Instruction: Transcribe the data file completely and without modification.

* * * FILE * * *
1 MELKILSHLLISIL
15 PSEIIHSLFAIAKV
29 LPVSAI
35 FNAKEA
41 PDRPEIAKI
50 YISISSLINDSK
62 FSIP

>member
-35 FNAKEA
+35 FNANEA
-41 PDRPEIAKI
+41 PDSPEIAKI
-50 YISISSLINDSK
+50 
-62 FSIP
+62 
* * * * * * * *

1 MELKILSHLLISIL
15 PSEIIHSLFAIAKV
29 LPVSAI
35 FNAKEA
41 PDRPEIAKI
50 YISISSLINDSK
62 FSIP

>member
-35 FNAKEA
+35 FNANEA
-41 PDRPEIAKI
+41 PDSPEIAKI
-50 YISISSLINDSK
+50 
-62 FSIP
+62 